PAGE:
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Cuckoos in Culture

For centuries the call of the Cuckoo has been a traditional herald of Spring

A very early manuscript from 1225 features a traditional round written in Middle English called the Cuckoo Song.  Summer is coming in when the cuckoo arrives.

Manuscript 1225 Cuckoo Song

Middle English

Sumer is icumen in,
Lhude sing cuccu!
Groweþ sed and bloweþ med

And springþ þe wde nu,
Sing cuccu!
Awe bleteþ after lomb,
Lhouþ after calue cu.
Bulluc sterteþ, bucke uerteþ,
Murie sing cuccu!
Cuccu, cuccu, wel singes þu cuccu;

Ne swik þu nauer nu.

Sing cuccu nu. Sing cuccu.
Sing cuccu. Sing cuccu nu!

 Modern English

Summer is a coming in,
Loudly sing, Cuckoo!
The seed grows and the meadow
And the wood springs anew,
Sing, Cuckoo!
The ewe bleats after the lamb
The cow lows after the calf.
The bullock stirs, the stag farts,
Merrily sing, Cuckoo!
Cuckoo, cuckoo, well you sing, cuckoo;

Don't ever you stop now,

Sing cuckoo now. Sing, Cuckoo.
Sing Cuckoo. Sing

A Scottish poem “To the Cuckoo” by Michael Bruce (1746-1767) called the cuckoo the “messenger of Spring”

Hail, beauteous stranger of the grove!
   Thou messenger of Spring!
Now Heaven repairs thy rural seat,
   And woods thy welcome sing.

What time the daisy decks the green,
   Thy certain voice we hear:
Hast thou a star to guide thy path,
   Or mark the rolling year?

Delightful visitant, with thee
   I hail the time of flowers;
And hear the sound of music sweet
   From birds among the bowers.

The schoolboy, wandering through the wood,
   To pull the primrose gay,
Starts the new voice of Spring to hear,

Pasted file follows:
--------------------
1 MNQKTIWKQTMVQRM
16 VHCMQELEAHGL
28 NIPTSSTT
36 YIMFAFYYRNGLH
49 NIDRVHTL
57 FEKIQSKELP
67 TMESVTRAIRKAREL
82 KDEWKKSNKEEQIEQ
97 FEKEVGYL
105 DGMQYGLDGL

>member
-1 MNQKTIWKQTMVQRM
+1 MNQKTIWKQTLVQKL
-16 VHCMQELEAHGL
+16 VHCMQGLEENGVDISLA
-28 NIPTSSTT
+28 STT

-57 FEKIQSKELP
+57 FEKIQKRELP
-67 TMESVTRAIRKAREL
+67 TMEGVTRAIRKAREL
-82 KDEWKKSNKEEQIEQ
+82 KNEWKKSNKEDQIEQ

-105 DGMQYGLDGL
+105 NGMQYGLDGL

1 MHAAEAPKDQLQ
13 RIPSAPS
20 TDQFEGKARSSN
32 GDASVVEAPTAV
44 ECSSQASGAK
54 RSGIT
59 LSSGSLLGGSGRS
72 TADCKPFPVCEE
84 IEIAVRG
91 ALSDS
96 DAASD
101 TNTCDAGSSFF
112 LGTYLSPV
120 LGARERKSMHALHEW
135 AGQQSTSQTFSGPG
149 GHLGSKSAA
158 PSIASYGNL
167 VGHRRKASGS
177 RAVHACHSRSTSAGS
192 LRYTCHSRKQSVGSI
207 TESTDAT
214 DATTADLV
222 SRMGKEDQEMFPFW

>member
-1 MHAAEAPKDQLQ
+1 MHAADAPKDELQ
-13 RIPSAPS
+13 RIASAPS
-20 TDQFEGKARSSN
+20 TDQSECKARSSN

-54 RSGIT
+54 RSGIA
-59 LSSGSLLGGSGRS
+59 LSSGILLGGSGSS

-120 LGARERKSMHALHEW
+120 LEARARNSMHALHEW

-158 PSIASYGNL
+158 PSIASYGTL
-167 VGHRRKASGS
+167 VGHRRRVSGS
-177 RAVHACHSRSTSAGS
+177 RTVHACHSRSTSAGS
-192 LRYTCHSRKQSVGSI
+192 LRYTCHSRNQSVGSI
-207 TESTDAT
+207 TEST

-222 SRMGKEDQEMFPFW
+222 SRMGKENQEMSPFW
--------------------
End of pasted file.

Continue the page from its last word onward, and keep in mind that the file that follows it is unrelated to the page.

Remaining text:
And imitates thy lay.

What time the pea puts on the bloom,
   Thou fliest thy vocal vale —
An annual guest, in other lands,
   Another Spring to hail.

Sweet bird! thy bower is ever green,
   Thy sky is ever clear;
Thou hast no sorrow in thy song.
   No winter in thy year!

Alas! sweet bird! not so my fate;
   Dark scowling skys I see
Fast gathering round, and fraught with woe
   And ninety years to me.

O could I fly, I'd fly with thee!
   We'd make, with joyful wing,
Our annual visit o'er the globe—
   Companions of the Spring.

William Wordsworth (1770-1850) evokes similar feelings in his poem “To the Cuckoo” where the Cuckoo is now the “darling of the Spring”.

O blithe New-comer! I have heard,
I hear thee and rejoice.
O Cuckoo! shall I call thee Bird,
Or but a wandering Voice?

While I am lying on the grass
Thy twofold shout I hear;
From hill to hill it seems to pass,
At once far off, and near.

Though babbling only to the Vale
Of sunshine and of flowers,
Thou bringest unto me a tale
Of visionary hours.

Thrice welcome, darling of the Spring!
Even yet thou art to me
No bird, but an invisible thing,
A voice, a mystery;

The same whom in my school-boy days
I listened to; that Cry
Which made me look a thousand ways
In bush, and tree, and sky.

To seek thee did I often rove
Through woods and on the green;
And thou wert still a hope, a love;
Still longed for, never seen.

And I can listen to thee yet;
Can lie upon the plain
And listen, till I do beget
That golden time again.

O blessèd Bird! the earth we pace
Again appears to be
An unsubstantial, faery place;
That is fit home for Thee!

Cuckoos were an every-day part of life for people living in the countryside. In Loves Labours Lost (Act V scene II) Shakespeare has a cuckoo in every tree:

When daisies pied and violets blue
And lady-smocks all silver-white
And cuckoo-buds of yellow hue
Do paint the meadows with delight,
The cuckoo then, on every tree,
Mocks married men; for thus sings he, Cuckoo;
Cuckoo, cuckoo: O word of fear,
Unpleasing to a married ear!
When shepherds pipe on oaten straws
And merry larks are ploughmen's clocks,
When turtles tread, and rooks, and daws,
And maidens bleach their summer smocks
The cuckoo then, on every tree,
Mocks married men; for thus sings he, Cuckoo;
Cuckoo, cuckoo: O word of fear,
Unpleasing to a married ear!

They were common enough and their calls so well known that they became a part of traditional nursery rhymes.

The Cuckoo

In April, come he will.
In May, he sings all day.
In June, he changes his tune.
In July, he prepares to fly.
In August, go he must.

All this has changed though. Cuckoos are disappearing from our countryside and scientists are busy trying to work out why. Find out what they've discovered on our Disappearing Cuckoos page.